It worked in ways I didn’t anticipate. After the Challenge, I couldn’t wait to eat a slice of cake and some potato chips, but nothing tasted the way I remembered. The cake was too sweet, the chips too greasy. I may have a treat every now and then, but my appreciation for healthier food has literally changed my taste buds.
I wasn’t wearing jeans and sleeveless tops by the end of the program, but I had lost some weight and was more comfortable in my skin. I also felt stronger and energized by the new friends I’d made, many of whom were signing on for the next Challenge. I knew I had more work to do, too, so I decided to keep going. Over the next four years, I completed 12 Challenges.
The program gave me the courage to try new things. Before, I was intimidated at the gym. I felt like I couldn’t use the treadmill, or go to strength or cycling classes. But with each session, I realized that I was capable of more than I’d thought — I’d just been standing in my own way.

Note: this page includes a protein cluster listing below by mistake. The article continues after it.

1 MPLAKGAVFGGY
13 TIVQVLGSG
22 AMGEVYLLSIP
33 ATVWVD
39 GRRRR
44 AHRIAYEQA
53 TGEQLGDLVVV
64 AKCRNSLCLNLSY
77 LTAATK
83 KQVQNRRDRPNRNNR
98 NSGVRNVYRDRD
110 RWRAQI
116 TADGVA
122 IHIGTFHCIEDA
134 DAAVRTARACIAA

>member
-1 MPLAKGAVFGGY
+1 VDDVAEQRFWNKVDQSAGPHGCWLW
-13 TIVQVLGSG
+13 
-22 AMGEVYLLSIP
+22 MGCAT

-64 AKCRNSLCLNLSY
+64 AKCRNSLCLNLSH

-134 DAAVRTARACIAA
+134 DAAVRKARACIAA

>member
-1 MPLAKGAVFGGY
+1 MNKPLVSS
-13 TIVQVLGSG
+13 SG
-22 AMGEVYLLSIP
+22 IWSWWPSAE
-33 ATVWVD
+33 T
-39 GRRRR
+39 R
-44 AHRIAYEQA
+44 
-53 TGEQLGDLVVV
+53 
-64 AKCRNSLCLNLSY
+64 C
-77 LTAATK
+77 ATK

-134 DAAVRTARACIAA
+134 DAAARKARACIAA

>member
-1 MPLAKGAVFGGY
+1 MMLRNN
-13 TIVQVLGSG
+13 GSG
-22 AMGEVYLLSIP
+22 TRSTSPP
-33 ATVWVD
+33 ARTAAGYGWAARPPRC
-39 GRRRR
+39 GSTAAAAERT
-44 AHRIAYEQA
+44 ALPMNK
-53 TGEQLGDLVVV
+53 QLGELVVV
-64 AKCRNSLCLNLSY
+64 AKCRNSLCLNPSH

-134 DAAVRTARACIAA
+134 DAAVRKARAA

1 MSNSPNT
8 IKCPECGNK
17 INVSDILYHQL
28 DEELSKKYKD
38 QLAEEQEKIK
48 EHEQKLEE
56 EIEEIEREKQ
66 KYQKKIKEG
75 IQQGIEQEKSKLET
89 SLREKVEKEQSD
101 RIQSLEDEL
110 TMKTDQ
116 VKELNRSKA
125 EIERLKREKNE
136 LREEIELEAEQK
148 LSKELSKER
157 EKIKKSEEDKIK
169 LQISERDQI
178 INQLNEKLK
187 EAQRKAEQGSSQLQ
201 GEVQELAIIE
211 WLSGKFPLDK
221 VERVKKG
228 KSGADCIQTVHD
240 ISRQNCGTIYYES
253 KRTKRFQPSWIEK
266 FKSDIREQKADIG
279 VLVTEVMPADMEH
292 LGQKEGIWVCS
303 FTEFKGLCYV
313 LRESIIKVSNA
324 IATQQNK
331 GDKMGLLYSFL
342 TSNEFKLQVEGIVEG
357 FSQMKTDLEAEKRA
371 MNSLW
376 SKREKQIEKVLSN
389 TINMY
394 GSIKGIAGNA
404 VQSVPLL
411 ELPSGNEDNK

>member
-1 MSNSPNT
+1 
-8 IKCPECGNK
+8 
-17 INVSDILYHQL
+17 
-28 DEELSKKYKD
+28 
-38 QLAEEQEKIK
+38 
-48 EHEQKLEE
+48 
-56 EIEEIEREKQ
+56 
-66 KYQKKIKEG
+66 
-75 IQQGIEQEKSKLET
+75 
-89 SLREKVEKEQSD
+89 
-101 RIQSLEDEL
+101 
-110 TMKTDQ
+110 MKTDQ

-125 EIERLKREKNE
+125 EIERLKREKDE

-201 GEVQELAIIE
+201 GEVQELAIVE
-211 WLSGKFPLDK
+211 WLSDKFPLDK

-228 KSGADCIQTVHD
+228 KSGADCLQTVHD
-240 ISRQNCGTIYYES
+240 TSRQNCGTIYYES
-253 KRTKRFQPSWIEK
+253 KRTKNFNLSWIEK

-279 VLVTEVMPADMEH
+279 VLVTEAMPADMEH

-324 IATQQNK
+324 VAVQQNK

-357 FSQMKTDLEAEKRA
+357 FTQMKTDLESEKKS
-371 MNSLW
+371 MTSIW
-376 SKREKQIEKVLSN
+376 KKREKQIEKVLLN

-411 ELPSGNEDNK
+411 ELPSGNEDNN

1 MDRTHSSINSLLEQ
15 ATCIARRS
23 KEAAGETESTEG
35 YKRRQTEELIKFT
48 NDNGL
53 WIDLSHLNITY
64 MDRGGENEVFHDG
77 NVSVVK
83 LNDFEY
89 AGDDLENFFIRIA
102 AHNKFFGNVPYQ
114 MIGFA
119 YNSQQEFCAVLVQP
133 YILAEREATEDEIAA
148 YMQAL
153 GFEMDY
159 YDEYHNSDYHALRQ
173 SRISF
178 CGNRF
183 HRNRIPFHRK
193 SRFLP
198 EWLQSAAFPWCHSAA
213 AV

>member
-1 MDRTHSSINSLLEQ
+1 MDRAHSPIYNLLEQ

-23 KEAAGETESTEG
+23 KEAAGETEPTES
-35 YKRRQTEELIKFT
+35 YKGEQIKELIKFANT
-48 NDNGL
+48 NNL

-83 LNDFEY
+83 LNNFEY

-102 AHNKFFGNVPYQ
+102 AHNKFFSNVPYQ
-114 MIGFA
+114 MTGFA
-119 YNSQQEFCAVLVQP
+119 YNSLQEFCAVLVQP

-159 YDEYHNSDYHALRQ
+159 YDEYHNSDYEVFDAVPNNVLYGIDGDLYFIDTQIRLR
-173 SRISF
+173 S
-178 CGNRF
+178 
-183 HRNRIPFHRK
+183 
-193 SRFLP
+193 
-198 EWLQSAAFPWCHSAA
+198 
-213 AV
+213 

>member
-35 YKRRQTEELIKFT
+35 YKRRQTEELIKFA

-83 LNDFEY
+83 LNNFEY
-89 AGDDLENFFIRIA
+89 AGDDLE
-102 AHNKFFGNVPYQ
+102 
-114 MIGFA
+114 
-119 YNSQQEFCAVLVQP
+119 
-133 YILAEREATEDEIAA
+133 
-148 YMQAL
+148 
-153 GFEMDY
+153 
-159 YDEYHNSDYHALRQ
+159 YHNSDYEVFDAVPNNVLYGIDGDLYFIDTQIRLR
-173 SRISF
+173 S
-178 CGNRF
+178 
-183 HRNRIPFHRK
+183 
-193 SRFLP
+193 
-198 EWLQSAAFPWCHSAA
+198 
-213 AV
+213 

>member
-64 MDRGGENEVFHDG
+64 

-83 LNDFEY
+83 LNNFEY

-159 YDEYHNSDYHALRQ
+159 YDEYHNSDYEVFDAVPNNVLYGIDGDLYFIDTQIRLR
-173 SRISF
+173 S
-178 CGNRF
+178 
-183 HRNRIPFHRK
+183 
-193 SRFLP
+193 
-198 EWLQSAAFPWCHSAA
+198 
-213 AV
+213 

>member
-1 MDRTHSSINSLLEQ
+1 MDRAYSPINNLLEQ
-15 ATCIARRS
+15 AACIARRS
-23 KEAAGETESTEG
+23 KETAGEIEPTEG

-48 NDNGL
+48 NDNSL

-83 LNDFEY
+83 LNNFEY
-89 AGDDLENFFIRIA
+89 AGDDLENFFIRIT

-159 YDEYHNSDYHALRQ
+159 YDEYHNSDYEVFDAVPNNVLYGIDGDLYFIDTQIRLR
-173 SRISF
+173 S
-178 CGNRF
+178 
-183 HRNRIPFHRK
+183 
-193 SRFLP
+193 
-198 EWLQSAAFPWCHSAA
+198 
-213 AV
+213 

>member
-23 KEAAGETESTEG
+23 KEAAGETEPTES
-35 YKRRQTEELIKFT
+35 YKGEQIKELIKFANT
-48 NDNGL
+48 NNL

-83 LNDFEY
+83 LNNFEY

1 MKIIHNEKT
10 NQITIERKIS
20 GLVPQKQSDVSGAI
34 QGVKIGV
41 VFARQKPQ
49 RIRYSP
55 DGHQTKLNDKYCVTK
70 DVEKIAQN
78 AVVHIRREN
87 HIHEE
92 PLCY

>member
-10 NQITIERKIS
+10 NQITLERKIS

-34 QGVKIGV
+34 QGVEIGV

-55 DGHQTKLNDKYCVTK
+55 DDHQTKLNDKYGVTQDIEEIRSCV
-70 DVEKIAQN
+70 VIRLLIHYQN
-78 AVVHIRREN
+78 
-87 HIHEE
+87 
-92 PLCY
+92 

I’ve tried something different during each (now 60-Day) Challenge: a new meal-prep technique, an unfamiliar vegetable, or an intimidating workout. Now, I take a wide variety of classes, including barbell and cycling, with my workout partner, Millie, who’s been with me since the first Challenge. I’ll hop on the treadmill to warm up without a second thought. I’ve even walked a few 5Ks.
My success came with taking my time. I didn’t lose tons of weight with each program, but I always made a bit of progress to help propel me forward. Now, I’m more than 70 pounds down from where I started, and I know the effort I’m making to live healthfully is worthwhile — so I won’t slide back into bad habits.
I’ve found the active life I was missing before my aneurysm and the focus and the supportive community to help me keep going.
And one day in December 2016, having actually forgotten about it, I found myself wearing my goal outfit. More importantly, I realized I was living my goal lifestyle. I felt just as confident and carefree as I’d always imagined I could.
This originally appeared as “Challenge Accepted” in the July/August 2018 print issue of Experience Life.